Significant constraints on the site of r-process nucleosynthesis are provided by observations of the heavy element patterns in halo stars. Early abundance studies of metal poor stars (see, e.g., the reviews by Pagel et al. 1968; Spite & Spite 1978, 1985; Wheeler, Sneden, & Truran 1989) revealed that the abundances of nuclei normally attributable to the s-process were systematically depleted relative to r-process nuclei. The recognition that the heavy element abundance patterns in extremely metal deficient stars ([Fe/H] ~ -3) involve exclusively r-process products (Truran 1981) is now strongly supported by spectroscopic studies (Sneden & Pilachowski 1985; Gilroy et al. 1988; Cowan et al. 1996; Sneden et al. 1996) of an increasing number of such stars. Analysis of the data concerning the Ba/Eu ratio (equivalently, the s-process/r-process ratio) in halo stars (Mathews, Bazan, & Cowan 1992) indicates that significant s-process production from AGB stars first occurred in the metallicity range -2.5 [Fe/H] -2.0. The abundance pattern determined for the metal-poor halo star CS 22892-052 ([Fe/H] = -3.2) by Sneden et al. (1996) is compared to the solar system r-process abundance pattern in Figure 1. Note particularly the excellent agreement obtained over the range of elements from Ba to Os.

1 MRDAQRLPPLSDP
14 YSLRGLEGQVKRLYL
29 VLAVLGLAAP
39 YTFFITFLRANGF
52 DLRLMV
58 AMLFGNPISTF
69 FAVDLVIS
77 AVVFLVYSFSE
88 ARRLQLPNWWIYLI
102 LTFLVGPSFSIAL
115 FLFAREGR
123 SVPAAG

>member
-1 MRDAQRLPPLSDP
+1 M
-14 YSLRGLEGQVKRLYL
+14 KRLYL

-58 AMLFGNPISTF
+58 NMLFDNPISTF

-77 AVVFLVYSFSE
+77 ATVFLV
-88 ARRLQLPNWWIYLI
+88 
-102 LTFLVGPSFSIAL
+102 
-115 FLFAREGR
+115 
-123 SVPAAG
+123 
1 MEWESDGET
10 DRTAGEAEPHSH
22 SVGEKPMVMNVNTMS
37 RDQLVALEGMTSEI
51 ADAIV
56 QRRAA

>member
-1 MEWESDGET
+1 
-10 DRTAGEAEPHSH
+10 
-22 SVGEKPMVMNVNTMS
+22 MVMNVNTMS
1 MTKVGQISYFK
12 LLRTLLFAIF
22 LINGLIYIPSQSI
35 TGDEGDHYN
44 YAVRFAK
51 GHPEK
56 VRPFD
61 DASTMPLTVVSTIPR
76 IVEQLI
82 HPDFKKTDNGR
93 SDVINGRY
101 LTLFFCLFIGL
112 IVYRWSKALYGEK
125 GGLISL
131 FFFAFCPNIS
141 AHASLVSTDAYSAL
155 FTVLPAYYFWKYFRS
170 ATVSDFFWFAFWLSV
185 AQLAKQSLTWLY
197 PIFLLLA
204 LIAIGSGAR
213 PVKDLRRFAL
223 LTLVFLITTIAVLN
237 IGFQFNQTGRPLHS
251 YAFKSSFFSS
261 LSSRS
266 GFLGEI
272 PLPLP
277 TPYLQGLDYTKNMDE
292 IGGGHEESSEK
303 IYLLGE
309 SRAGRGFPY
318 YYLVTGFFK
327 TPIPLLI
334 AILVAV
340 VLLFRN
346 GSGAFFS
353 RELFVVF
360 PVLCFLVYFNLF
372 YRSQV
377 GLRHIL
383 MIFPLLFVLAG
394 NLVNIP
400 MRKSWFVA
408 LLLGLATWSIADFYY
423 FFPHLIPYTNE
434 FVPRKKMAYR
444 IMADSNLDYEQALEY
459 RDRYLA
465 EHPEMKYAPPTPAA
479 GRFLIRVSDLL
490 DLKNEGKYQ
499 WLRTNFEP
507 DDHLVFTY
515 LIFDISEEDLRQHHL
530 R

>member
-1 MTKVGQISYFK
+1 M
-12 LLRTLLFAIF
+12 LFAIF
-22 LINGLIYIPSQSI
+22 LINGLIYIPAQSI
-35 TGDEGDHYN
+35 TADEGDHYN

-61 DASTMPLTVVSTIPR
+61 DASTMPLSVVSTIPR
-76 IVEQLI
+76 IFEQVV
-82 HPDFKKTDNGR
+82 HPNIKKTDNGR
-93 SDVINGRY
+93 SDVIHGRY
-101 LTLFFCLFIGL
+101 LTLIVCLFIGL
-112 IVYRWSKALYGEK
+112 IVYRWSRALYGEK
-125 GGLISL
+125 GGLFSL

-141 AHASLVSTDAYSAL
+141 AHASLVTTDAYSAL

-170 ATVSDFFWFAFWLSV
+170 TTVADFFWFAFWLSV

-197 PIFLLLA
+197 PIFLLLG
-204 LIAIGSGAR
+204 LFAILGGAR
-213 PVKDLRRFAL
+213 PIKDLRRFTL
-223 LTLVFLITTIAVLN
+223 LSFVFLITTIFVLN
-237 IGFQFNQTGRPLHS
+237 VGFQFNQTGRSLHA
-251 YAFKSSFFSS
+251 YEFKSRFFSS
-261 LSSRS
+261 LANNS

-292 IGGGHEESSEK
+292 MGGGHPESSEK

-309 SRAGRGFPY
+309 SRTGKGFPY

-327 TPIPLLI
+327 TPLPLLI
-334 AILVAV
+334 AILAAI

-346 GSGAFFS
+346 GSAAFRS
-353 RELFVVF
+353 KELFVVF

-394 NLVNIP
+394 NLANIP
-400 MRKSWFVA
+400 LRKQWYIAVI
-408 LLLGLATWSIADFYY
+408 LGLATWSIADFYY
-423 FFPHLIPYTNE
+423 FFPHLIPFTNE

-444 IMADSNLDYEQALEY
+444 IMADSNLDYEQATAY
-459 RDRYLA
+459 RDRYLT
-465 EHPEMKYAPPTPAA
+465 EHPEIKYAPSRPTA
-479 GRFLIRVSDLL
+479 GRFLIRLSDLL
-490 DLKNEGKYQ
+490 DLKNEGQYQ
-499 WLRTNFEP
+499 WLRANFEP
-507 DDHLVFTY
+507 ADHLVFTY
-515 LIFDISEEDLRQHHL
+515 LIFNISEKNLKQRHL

Figure 1. The heavy element abundance pattern obtained for the metal poor halo star CS 22892-052 is compared to the r-process abundance pattern. Note particularly the excellent agreement obtained over the range of elements from Ba to Os. (This figure was kindly provided by J. J. Cowan.)
The straightforward conclusion to be drawn from these observational behaviors is that r-process nucleosynthesis, and the associated production of the critical actinide nuclear chronometers we have identified, first occurs during the very earliest stages of galactic evolution. r-process nucleosynthesis, therefore, is most likely associated with the environments provided by the evolution of massive stars (M 10 M) and Type II supernovae. This supports the viewpoint that the nucleosynthesis history we are probing with the actinide radioactive isotopes is indeed the entire history of the Galaxy. The production history of the 232Th / 238U and 235U / 238U chronometers produced by the r-process should trace the rate of star formation activity in the Galaxy. This implies that 232Th / 238U and 235U / 238U chronometer dating should therefore provide an excellent measure of the age of the Galaxy.
Several features of the abundance data regarding r-process abundances in metal deficient stars warrant special mention: